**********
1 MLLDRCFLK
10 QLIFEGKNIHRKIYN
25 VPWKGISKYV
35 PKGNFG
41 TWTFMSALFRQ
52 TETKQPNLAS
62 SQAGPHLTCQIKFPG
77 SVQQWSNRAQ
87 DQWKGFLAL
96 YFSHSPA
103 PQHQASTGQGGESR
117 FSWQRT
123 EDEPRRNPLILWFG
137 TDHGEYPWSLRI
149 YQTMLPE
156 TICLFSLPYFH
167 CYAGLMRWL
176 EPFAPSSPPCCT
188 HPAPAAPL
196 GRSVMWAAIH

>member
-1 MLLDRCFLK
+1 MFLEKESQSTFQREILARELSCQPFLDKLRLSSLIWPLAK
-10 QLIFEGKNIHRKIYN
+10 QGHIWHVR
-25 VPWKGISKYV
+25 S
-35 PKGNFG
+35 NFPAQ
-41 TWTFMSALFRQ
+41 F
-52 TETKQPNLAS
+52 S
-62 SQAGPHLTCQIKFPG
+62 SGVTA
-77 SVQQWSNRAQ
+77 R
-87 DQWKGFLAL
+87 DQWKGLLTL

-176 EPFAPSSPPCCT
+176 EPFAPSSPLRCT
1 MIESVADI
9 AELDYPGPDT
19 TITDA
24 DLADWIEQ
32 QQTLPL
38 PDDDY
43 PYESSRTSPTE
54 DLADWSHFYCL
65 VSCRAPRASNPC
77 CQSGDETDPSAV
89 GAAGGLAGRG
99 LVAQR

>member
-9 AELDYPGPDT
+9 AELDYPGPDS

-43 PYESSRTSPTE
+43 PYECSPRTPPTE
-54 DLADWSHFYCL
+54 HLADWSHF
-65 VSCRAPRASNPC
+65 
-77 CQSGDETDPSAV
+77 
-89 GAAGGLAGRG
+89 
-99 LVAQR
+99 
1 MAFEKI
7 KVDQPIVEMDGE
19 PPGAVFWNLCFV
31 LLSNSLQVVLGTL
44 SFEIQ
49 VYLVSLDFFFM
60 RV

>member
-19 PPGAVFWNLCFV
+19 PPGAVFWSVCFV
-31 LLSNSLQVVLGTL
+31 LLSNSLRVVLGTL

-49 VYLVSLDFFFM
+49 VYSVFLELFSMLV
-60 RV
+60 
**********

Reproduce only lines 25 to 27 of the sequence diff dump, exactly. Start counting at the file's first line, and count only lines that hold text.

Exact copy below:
+10 QGHIWHVR
-25 VPWKGISKYV
+25 S